But can it compete with the Sony Ericsson Xperia Play in terms of game quality? As every gamer knows, a platform’s performance figures don’t tell the whole story. The quality of the games for that platform matter just as much, which is why the Nintendo Wii is the best selling games console despite being much less powerful than either the XBox 360 or the PS3.
The Galaxy S II might have better hardware than the Xperia Play, but Sony Ericsson’s new gaming phone has original PS One titles plus a dedicated slide-out set of gaming pads, which might be enough to trump the Galaxy S II on overall gaming experience.
8. HSPA+, Bluetooth 3.0 and WiFi 802.11 a/b/g/n
Samsung must have decided that the Galaxy S II must have the very best connectivity options that are currently available, and so crammed the phone with HSPA+, Bluetooth 3.0, and every variant of WiFi ever created.
The result is a phone that doesn’t understand the word slow! HSPA+ can download data at up to 21Mbps, Bluetooth 3.0’s download rate is 24Mbps, and the WiFi on the Galaxy S II can download data at a whopping 54Mbps.
That’s simply stunning!
How this translates to real world performance is the big question, though. WiFi and Bluetooth should be fine – the only question will be how quickly the Galaxy S II can keep up with the data being downloaded, but the data rates should certainly be sustainable. But with HSPA+, a lot will depend on how congested the mobile network is and whether the mobile network actually supports HSPA+!
In this case, the phone might be more advanced than the network, but at least you know you’ll have a phone that can only get better as the mobile network technology improves.
9. WiFi Direct
Continuing with the connectivity theme, the Galaxy S II also supports WiFi Direct, which lets it connect to any WiFi enabled device such as printers, TVs or PCs without the need for a wireless access point. This is a brand new technology that has the potential to revolutionise direct peer-to-peer communication between devices.
For example, my TV is equipped with WiFi, but the only way my Desire HD can communicate with it is if I turn my WiFi router on. The communication can then occur, but only by my Desire HD first communicating with the router (which acts as the wireless access point), which then forwards the messages onto the TV.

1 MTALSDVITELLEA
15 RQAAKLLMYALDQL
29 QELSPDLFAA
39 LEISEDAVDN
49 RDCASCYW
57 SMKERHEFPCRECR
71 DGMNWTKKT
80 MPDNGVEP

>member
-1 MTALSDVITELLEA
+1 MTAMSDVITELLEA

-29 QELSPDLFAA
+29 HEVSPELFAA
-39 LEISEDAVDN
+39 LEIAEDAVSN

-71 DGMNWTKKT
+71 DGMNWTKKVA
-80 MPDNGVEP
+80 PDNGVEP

With WiFi Direct, though, the Galaxy S II can simply communicate directly with the TV without the WiFi router even being switched on. The TV will see the Galaxy S II as a wireless access point and so will communicate with it directly.
This provides a whole host of new applications for the Galaxy S II. Files can be transferred easily between WiFi-enabled devices, and printing can be done on any WiFi -enabled printer that’s in range.
Even WiFi-enabled photo frames can have images sent to them directly from the phone.
This all sounds great in theory, but how well will it work in practice? That’s one of the questions I’m dying to find out!
The battery is huge. At 1650mAh, it’s over 30% bigger than the HTC Desire HD’s. Hopefully this will help improve extend the length of time the Galaxy II S remains active between charges, but it may just be that a battery this size is needed because of the power of the hardware.
In reality, it’ll be a bit of both, but we’ll know soon enough once the Galaxy S II is released.
So there you have it – 10 remarkable features of the Samsung Galaxy S II to look forward to when it’s released in March. At the moment, it’s competitors in terms of power are the Motorola Atrix and LG Optimus 2X. As an all-round device, though, the Galaxy II S might be out there on its own!
It has all the promise of being the best smartphone of 2011 (or at least the first half of the year!). Whether it lives up to that promise will depend on how well the features listed above have actually been implemented by Samsung.
And I can’t wait to find out!